Blade Runner‘s science fiction cyberpunk world is anchored in the classic noir genre’s sombre aesthetics. But it also subverts them. The film combines urban decay in the high-tech metropolis of a futuristic Los Angeles with postmodern production and costume designs, to explore—with remarkable prescience—the human condition and our vision of the future.

Inspired by Philip K. Dick’s 1968 science fiction novel Do Androids Dream of Electric Sheep?, Ridley Scott provided Blade Runner’s writers, including Hampton Fancher and David Peoples, with visual examples from the French artist Moebius’ comic The Long Tomorrow, published in the Metal Hurlant magazine in 1976. Built on these futuristic visual flairs, Blade Runner’s lone-detective narrative centres around the philosophical investigation of what constitutes human consciousness. 

The Long Tomorrow

The Long Tomorrow by Moebius. Courtesy of: Marvel Enterprises

The film’s moral ambiguity and lack of existential resolution derive from the investigative narrative of its detective protagonist Rick Deckard (Harrison Ford)—typical of the hardboiled noir genre’s focus on criminality and fatalism. These in turn accord with the film’s postmodern statement that this future world’s replicants could be more human than humans in their agency and subjectivity—so there is no certain truth in what constitutes human consciousness.

Since Blade Runner’s original release in 1982 and throughout its various cuts over the decades, its depictions of the future become exponentially more relevant with each passing year: the hyper-globalised vision of capitalism; the technological abundance; the cultural mishmash; the ecological devastation—all these predict the bizarre development of our humanity in the real world. Indeed, the film—despite being set in 2019—constantly provides its own visual answer for a question that at times still enters our curious minds: what will our future world look like? 

Blade Runner’s answer is a culturally concentrated global society, marked by an impoverished overpopulation saturating its futuristic Los Angeles’ downtown scenes—as well as an overarching corporate superpower that develops economies and technologies that lead to further ecological deterioration.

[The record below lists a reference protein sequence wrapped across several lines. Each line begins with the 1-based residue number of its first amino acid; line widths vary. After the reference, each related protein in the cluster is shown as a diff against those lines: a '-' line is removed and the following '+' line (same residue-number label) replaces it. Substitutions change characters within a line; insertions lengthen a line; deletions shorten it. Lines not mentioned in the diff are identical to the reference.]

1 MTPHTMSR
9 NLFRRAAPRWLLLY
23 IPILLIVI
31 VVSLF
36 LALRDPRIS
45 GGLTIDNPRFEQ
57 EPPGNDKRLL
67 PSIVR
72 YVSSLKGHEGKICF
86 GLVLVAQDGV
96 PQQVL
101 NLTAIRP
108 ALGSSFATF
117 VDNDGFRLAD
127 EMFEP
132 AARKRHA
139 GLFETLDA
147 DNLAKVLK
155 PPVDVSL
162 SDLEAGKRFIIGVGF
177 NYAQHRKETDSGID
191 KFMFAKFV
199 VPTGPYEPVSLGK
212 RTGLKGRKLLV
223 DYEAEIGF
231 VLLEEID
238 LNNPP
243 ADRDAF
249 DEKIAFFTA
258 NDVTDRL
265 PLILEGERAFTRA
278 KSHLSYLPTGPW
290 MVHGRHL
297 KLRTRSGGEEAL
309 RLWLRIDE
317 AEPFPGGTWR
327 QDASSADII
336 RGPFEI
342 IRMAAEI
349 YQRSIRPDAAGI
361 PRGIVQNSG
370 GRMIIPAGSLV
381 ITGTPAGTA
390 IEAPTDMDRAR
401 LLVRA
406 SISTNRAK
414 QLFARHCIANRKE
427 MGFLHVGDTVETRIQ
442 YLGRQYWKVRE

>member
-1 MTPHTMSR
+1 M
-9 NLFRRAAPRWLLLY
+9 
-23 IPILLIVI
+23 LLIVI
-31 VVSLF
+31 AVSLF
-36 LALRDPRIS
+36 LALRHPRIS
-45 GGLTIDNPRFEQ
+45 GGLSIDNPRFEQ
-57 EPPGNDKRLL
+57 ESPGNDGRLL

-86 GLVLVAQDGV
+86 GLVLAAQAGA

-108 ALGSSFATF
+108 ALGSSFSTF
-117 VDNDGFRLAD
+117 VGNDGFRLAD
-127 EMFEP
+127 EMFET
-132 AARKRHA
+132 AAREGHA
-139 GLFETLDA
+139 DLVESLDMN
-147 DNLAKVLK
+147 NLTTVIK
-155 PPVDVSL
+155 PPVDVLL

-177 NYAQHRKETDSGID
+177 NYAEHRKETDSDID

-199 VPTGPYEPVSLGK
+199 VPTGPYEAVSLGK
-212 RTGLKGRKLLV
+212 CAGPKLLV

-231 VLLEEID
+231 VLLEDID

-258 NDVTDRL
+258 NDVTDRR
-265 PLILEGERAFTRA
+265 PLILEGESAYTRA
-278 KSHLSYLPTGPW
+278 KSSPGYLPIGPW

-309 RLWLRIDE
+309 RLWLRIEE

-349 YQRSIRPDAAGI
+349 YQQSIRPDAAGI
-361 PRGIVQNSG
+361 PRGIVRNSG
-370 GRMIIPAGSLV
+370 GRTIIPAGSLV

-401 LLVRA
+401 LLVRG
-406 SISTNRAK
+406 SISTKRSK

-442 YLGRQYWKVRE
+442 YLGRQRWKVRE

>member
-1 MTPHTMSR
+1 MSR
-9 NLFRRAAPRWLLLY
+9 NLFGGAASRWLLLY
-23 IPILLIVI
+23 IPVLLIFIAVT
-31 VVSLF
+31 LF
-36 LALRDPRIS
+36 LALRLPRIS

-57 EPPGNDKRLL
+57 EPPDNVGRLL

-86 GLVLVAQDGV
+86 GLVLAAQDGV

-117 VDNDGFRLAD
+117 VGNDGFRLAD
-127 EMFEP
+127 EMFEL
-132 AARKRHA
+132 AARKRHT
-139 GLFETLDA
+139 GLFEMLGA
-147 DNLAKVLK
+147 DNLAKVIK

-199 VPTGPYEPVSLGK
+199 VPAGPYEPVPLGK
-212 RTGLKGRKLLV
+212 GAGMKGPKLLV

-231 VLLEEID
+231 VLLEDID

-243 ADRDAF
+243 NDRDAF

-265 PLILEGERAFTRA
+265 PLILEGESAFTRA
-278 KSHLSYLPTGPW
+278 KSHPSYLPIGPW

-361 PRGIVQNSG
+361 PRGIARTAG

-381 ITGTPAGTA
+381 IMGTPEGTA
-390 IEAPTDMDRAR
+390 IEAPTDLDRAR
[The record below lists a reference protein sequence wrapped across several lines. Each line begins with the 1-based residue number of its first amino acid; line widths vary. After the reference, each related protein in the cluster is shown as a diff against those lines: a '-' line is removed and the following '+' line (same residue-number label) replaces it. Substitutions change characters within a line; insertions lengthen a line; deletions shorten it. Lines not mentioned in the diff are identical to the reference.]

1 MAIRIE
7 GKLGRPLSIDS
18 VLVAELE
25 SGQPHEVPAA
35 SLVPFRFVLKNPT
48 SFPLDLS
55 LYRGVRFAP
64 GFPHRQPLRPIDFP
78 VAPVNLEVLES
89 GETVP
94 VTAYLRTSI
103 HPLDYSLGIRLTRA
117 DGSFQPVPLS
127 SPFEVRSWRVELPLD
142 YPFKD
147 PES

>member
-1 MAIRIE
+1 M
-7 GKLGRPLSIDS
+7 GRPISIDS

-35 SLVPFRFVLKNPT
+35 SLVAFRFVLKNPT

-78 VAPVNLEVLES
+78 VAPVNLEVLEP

That cultural concentration is clear from the hybrid architectural logic of its futuristic LA. The city recollects and reconciles the cultural histories of myriad countries in a pastiche embodiment of the accumulation and appropriation of various architectural prototypes. That ranges from the bombarding LED billboard that displays hip geisha imageries of Japanese exoticism and eroticism, to the Tyrell corporation, built up like the Mayan pyramids glazed in the golden sunset.

Tyrell Corporation

Courtesy of: Warner Bros.

Blade Runner’s architecture is just one element in its multilayered world-building. The film’s narrative also incorporates a variety of languages and ethnicities, as a large number of Chinese, Japanese and Egyptian inhabitants converge in the city’s single metropolitan melting pot. Deckard can understand “cityspeak”, which is described as a “street” language invented out of a combination of Chinese, Japanese, Spanish, German and so on. That stir of different languages into a newly created urban dialect is underpinned by an international market connected through underground networks, as well as relations prevailing in every sector of Blade Runner’s postmodern society. 

The film’s production designer Lawrence Paull and conceptual aesthetician (credited as “visual futurist”) Syd Mead also permeate the landscape with flying cars shuttling through the kaleidoscopic cityscape of towering skyscrapers. Meanwhile, the city’s underbellies are overflowing with garbage down the drain, along with ceaseless surges of rain, all of which visualise the mass ecological devastation that occurs in response to a comprehensively capitalist world’s mass production.

These ideas of consumerist waste and the capitalist mode of production are also reflected in Blade Runner’s costume design. Costume designer Michael Kaplan styles Pris (Daryl Hannah), the replicant “basic pleasure model”, in a polyester ensemble of torn stockings and spiky dog collars with smoky eye makeup.

Daryl Hannah As Pris

Courtesy of: Warner Bros.

Zhora, another female replicant, is dressed in a see-through plastic trench coat in her death scene. Here, the noir genre’s history of violence towards the femme fatale is stretched throughout the outfit’s transparent display and seamlessly sewn into the editing and choreography of Zhora’s death, as she breaks through the city streets in slow motion. 

Blade Runner’s interplay between postmodern philosophies and noir genre conventions opens up a visual portal for us to experience a meticulously fabricated, hyper-realistic vision of our humanity’s shared future. What is quintessentially postmodern about this sci-fi film is its duality: that on one hand, its dystopian future is characterised by grim deterioration in the noir city’s mean streets; on the other, its visual re-imagining of architectures from around the world alludes to the potential for cultural and ethnic diversity leading to greater human unity. In other words, it is both dystopian and utopian. This remaining shred of optimism is its key subversion of the typically gloomy noir genre—and in turn offers us a glimpse at a more positive alternative future.